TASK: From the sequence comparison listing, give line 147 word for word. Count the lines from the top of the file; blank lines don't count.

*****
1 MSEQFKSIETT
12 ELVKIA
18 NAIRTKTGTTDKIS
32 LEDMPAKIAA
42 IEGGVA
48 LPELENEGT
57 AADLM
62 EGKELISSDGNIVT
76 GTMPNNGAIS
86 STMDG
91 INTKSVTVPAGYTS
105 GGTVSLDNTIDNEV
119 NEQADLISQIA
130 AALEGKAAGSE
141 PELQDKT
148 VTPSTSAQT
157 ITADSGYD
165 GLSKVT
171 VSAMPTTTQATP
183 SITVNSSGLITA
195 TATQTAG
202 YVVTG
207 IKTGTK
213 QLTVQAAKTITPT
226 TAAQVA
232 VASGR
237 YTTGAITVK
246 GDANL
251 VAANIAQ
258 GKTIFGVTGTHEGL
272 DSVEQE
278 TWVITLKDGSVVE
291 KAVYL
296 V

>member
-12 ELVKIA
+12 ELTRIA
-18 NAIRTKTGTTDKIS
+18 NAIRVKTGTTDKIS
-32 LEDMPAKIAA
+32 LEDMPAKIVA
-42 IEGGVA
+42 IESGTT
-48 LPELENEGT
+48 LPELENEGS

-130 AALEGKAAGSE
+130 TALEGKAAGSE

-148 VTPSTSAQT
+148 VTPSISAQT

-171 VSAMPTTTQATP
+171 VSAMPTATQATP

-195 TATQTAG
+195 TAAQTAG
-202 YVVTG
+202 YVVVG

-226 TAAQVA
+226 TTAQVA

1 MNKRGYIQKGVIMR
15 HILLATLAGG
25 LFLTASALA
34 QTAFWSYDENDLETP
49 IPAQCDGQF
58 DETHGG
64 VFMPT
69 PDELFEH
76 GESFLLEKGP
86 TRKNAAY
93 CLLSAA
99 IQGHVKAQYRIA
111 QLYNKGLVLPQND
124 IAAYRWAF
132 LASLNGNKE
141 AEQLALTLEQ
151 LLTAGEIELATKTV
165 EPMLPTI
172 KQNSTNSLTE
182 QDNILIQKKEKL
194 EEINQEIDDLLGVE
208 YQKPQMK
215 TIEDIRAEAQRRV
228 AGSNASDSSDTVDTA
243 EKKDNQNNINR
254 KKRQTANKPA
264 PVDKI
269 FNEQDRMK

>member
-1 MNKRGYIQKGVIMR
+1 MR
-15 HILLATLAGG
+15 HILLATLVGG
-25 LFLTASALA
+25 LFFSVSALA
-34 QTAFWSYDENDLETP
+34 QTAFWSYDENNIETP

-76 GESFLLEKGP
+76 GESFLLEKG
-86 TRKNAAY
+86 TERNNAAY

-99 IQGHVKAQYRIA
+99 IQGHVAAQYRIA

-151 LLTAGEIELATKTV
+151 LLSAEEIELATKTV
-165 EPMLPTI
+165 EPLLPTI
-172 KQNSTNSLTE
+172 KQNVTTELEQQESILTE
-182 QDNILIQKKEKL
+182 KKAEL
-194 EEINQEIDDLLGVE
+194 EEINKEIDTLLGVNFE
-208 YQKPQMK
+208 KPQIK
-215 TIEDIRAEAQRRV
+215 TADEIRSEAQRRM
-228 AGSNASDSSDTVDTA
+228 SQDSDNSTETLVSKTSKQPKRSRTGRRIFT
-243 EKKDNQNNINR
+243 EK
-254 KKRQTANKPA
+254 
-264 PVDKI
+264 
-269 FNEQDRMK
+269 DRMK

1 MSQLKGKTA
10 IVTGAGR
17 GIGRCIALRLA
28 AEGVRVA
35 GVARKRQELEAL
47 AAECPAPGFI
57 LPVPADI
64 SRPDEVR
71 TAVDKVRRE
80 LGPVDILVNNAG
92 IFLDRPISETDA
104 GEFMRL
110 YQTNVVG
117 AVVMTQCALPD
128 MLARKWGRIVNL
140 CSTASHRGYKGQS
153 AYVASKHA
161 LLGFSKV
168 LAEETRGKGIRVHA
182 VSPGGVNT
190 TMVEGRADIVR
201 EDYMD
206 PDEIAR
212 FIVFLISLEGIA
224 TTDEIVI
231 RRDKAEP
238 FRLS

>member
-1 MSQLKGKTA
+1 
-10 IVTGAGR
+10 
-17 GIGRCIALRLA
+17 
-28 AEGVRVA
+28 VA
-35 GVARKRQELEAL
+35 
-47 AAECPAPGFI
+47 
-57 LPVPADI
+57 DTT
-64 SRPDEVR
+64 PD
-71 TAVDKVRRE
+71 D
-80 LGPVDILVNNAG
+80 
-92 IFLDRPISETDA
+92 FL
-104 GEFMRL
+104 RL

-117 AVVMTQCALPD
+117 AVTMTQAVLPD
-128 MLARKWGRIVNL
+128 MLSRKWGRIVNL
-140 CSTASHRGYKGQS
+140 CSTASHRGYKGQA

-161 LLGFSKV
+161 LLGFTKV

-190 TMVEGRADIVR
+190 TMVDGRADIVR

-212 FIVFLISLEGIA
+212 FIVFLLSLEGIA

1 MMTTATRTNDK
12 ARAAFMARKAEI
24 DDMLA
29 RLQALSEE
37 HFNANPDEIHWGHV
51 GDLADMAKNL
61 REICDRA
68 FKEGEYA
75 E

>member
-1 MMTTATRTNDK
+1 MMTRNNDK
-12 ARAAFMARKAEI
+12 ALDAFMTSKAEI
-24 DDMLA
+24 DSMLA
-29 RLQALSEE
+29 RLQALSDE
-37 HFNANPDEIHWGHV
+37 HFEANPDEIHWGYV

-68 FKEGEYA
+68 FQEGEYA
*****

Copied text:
206 PDEIAR